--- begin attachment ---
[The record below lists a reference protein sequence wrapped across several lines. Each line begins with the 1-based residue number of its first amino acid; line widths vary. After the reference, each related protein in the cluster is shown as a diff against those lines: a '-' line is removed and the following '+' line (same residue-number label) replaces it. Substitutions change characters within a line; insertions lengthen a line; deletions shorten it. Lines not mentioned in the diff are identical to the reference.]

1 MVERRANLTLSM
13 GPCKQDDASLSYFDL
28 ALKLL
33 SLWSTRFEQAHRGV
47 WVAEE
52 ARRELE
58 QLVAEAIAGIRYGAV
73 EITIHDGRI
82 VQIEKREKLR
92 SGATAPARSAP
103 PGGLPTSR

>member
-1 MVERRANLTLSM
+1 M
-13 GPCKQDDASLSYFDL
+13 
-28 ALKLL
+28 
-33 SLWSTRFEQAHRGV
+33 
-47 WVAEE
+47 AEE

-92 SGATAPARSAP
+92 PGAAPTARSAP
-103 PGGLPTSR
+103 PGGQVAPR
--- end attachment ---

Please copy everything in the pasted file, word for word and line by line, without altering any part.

[The record below lists a reference protein sequence wrapped across several lines. Each line begins with the 1-based residue number of its first amino acid; line widths vary. After the reference, each related protein in the cluster is shown as a diff against those lines: a '-' line is removed and the following '+' line (same residue-number label) replaces it. Substitutions change characters within a line; insertions lengthen a line; deletions shorten it. Lines not mentioned in the diff are identical to the reference.]

1 MVERRANLTLSM
13 GPCKQDDASLSYFDL
28 ALKLL
33 SLWSTRFEQAHRGV
47 WVAEE
52 ARRELE
58 QLVAEAIAGIRYGAV
73 EITIHDGRI
82 VQIEKREKLR
92 SGATAPARSAP
103 PGGLPTSR

>member
-1 MVERRANLTLSM
+1 M
-13 GPCKQDDASLSYFDL
+13 
-28 ALKLL
+28 
-33 SLWSTRFEQAHRGV
+33 
-47 WVAEE
+47 AEE

-92 SGATAPARSAP
+92 PGAAPTARSAP
-103 PGGLPTSR
+103 PGGQVAPR